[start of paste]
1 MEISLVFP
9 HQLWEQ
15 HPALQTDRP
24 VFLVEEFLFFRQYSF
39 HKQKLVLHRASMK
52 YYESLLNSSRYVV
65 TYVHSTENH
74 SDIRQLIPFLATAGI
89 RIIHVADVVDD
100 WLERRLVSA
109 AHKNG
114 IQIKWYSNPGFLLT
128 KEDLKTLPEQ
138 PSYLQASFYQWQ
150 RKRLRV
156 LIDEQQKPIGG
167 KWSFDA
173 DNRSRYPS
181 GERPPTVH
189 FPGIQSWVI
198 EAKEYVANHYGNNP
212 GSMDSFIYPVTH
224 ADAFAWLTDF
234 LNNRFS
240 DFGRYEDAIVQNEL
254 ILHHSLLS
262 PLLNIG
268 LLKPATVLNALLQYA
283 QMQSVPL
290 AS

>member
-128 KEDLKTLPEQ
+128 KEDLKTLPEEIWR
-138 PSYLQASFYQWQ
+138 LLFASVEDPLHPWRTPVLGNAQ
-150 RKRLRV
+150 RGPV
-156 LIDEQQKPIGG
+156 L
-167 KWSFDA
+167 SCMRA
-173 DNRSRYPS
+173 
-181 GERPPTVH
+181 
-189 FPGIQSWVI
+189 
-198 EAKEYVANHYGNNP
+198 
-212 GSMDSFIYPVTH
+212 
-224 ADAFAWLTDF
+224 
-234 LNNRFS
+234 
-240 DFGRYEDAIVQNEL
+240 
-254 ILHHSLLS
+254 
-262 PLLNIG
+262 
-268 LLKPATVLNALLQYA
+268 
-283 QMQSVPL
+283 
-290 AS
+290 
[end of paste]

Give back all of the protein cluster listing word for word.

1 MEISLVFP
9 HQLWEQ
15 HPALQTDRP
24 VFLVEEFLFFRQYSF
39 HKQKLVLHRASMK
52 YYESLLNSSRYVV
65 TYVHSTENH
74 SDIRQLIPFLATAGI
89 RIIHVADVVDD
100 WLERRLVSA
109 AHKNG
114 IQIKWYSNPGFLLT
128 KEDLKTLPEQ
138 PSYLQASFYQWQ
150 RKRLRV
156 LIDEQQKPIGG
167 KWSFDA
173 DNRSRYPS
181 GERPPTVH
189 FPGIQSWVI
198 EAKEYVANHYGNNP
212 GSMDSFIYPVTH
224 ADAFAWLTDF
234 LNNRFS
240 DFGRYEDAIVQNEL
254 ILHHSLLS
262 PLLNIG
268 LLKPATVLNALLQYA
283 QMQSVPL
290 AS

>member
-128 KEDLKTLPEQ
+128 KEDLKTLPEEIWR
-138 PSYLQASFYQWQ
+138 LLFASVEDPLHPWRTPVLGNAQ
-150 RKRLRV
+150 RGPV
-156 LIDEQQKPIGG
+156 L
-167 KWSFDA
+167 SCMRA
-173 DNRSRYPS
+173 
-181 GERPPTVH
+181 
-189 FPGIQSWVI
+189 
-198 EAKEYVANHYGNNP
+198 
-212 GSMDSFIYPVTH
+212 
-224 ADAFAWLTDF
+224 
-234 LNNRFS
+234 
-240 DFGRYEDAIVQNEL
+240 
-254 ILHHSLLS
+254 
-262 PLLNIG
+262 
-268 LLKPATVLNALLQYA
+268 
-283 QMQSVPL
+283 
-290 AS
+290 